‘There is no argument that my wife’s brighter’ ‘He enjoyed being with other people he could relate to’ ‘She’s started remembering things since coming to the group’ ‘The value of the group has been to make him more animated and motivated’ It’s been wonderful to find an activity that matches both of our needs so well’ ’He’s more outgoing, we began to think he was cosying in on himself’ When I picked him up he was always very animated and happy, he said how much he enjoyed it and he said I never thought retirement would be so much fun. He liked the other people in the group, he enjoyed the activities and found them stimulating’

13 Who is it for? Recommended by NICE for people with all types mild-moderate dementia regardless of any anti- dementia prescription Flexible should be tailored to suit capabilities and interests For people with learning difficulties First language Young onset dementia Designed for all people with mild-moderate dementia regardless of any anti-dementia prescription, the adaptable programme can be tailored to a variety of capabilities and interests and also for people with learning difficulties, in first language for people from bem communities and for people with young onset dementia. Developed and RCTs(2) by University College London (www.cstdementia.com) where CST was found to be as effective as the anti-dementia drugs and the cost effectiveness positively evaluated by LSE(3). (1)The current NICE guidelines on dementia from November 2006 state that: "People with mild / moderate dementia of all types should be given the opportunity to participate in a structured group cognitive stimulation programme. This should be commissioned and provided by a range of health and social care workers with training and supervision. This should be delivered irrespective of any anti-dementia drug received by the person with dementia". (2)Spector A, Thorgrimsen L, Woods B, Royan L, Davies S, Butterworth M and Orrell M (2003). Efficacy of an evidence-based cognitive stimulation therapy programme for people with dementia: Randomised Controlled Trial. British Journal of Psychiatry, 183: (3)Knapp M, Thorgrimsen L, Patel A, Spector A, Hallam A, Woods B and Orrell M (2005). Cognitive Stimulation Therapy for people with dementia: Cost Effectiveness Analysis. British Journal of Psychiatry: MMSE score UCL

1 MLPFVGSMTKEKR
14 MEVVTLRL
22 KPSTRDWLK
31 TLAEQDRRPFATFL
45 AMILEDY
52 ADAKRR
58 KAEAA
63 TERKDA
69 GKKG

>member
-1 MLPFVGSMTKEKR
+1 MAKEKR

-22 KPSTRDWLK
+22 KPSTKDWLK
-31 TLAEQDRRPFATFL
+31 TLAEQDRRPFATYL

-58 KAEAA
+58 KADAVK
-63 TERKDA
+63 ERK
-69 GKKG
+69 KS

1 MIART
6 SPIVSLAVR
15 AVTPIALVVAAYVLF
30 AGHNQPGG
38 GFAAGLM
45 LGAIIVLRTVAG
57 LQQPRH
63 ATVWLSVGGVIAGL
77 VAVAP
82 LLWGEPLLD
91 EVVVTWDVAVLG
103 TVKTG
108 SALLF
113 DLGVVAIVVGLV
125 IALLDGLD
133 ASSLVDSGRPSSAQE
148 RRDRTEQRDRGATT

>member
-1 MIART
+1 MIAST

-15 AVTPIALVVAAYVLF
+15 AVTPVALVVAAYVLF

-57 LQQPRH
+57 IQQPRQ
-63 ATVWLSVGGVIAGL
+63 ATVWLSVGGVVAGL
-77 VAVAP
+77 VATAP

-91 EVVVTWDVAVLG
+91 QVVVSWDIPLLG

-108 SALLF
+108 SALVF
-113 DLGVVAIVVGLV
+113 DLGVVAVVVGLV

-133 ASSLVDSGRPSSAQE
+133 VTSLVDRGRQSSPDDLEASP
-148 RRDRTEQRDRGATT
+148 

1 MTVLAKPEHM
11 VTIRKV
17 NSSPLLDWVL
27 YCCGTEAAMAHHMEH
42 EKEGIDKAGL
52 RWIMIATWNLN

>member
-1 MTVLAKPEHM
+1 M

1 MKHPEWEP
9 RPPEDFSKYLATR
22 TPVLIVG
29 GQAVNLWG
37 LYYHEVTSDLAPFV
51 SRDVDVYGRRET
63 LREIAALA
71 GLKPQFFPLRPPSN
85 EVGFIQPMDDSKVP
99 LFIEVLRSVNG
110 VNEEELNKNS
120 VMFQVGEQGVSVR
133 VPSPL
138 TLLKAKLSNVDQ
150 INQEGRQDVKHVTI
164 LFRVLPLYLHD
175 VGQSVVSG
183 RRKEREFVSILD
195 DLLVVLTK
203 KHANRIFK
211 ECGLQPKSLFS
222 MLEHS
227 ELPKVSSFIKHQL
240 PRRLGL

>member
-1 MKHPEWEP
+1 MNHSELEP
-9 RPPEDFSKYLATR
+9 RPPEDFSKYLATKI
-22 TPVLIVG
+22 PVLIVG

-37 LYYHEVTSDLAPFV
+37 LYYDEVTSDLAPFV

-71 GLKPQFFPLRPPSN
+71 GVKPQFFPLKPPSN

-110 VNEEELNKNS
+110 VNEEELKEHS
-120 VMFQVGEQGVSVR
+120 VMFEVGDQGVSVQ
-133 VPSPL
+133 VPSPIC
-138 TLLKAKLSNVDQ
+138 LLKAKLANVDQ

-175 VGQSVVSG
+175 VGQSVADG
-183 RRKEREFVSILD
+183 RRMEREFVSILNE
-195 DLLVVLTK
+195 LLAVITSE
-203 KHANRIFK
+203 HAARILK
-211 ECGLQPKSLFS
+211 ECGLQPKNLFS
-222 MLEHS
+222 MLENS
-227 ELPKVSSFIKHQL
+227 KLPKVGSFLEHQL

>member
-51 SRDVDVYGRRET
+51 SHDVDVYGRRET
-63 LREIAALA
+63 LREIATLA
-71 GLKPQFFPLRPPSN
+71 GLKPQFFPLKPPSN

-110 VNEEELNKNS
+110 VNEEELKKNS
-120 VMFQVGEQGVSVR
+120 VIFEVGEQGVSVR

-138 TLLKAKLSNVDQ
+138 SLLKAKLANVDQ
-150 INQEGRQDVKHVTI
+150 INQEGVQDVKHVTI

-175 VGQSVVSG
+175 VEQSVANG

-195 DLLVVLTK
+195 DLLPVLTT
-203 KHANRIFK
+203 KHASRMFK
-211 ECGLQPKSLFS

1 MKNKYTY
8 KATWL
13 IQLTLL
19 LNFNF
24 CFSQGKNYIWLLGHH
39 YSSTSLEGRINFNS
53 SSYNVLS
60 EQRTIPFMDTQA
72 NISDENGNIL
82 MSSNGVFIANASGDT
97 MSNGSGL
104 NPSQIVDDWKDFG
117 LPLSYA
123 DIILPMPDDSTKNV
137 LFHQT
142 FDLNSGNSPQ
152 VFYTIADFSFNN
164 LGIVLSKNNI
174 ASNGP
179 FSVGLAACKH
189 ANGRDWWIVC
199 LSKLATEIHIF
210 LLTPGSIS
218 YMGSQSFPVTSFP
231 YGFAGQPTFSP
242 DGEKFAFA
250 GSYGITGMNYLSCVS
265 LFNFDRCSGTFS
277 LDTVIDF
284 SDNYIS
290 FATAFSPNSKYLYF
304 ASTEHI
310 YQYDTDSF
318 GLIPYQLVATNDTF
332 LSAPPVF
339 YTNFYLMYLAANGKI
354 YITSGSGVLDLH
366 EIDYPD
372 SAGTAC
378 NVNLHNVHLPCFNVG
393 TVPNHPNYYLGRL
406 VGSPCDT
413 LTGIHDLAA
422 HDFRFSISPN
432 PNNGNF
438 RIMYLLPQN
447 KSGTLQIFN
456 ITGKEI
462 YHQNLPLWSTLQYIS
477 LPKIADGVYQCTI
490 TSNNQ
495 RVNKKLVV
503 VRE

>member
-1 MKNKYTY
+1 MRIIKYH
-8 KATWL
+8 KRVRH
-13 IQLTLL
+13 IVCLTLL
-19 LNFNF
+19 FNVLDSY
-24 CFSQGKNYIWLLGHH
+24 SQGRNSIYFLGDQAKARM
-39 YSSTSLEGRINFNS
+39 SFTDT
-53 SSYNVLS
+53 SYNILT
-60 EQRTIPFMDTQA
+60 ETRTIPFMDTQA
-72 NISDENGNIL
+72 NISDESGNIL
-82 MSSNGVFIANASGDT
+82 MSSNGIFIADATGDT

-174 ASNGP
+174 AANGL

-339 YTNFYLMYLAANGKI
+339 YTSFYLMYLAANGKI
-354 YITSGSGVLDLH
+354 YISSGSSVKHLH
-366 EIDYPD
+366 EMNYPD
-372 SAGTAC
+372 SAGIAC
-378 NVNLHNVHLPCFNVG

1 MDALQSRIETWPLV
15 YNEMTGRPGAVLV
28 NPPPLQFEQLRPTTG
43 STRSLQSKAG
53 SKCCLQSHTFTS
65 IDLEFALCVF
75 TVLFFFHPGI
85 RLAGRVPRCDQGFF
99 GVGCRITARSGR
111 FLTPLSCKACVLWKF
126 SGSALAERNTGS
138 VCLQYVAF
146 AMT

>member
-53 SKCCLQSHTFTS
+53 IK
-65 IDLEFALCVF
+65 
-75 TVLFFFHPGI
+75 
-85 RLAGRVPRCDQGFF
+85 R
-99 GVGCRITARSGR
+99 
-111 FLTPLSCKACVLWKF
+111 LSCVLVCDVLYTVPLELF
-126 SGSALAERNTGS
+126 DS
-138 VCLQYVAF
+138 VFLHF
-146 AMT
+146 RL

14 Where could it be run? Day hospitals, GP surgeries and memory clinics
Community locations by voluntary sector organisations Sheltered housing and care homes Based in day hospital, GP surgeries and memory clinics, in community locations by voluntary sector organisations (with funding), in sheltered and care homes, CST can be adapted to be delivered to a variety of ability groups and locations, each session has two levels that the activity can be run at and each can be further tuned depending on the abilities and interests of the group. Any other applications?

15 How is it done? Courses can be run from guide: Making a Difference.
Facilitators - activity coordinators, psychologists, dementia care advisors, nurses, psychotherapists, occupational therapists.  Open training is available through For Dementia (4.2.10) In-house training can be arranged through Dr Aimee Spector at cstdementia.com Courses can be run from the guide book Making a Difference costs £15 inc p&p  of running groups and dementia Facilitators come from a variety of backgrounds including activity coordinators, psychologists, dementia care advisors and occupational therapists.  Open training (theorectical) is available through in-house training can be arranged through and more trainers are starting to offer courses.

16 When can you start? CST is available now Simple to set up and run
Ongoing support - live well and independently The initial course is 14 sessions run twice weekly Continue with a weekly programme – MCST The course also provides an umbrella for carers education, professional and peer support and regular short respite. Funding? CST is available now. Evidence based cost effectiveness proven and much needed The course is simple to set up and run and provides a much needed, fun, psychosocial, group activity, with measurable results that improves confidence and provides an ongoing support that enable people to live well and independently for longer. Short course OR ongoing? The initial course is 14 sessions run twice weekly (a 24 week maintenance programme is currently in research), it is possible to continue with a weekly programme using new ideas to provide ongoing support and help accessing more appropriate therapy and activities as required. The course also provides an umbrella for carers education, professional and peer support and regular short respite. The loss of friends and social network was enormous – my mother had been social secretary for my parents and the family and there is such a stigma surrounding dementia that from being ladies captain at the golf club my parents now only see one couple from their previous group of friends. However they have made new friends through the CST group and the tai chi classes that they run for people with dementia. funding?

17 Why CST? National Dementia Strategy – objectives & priorities: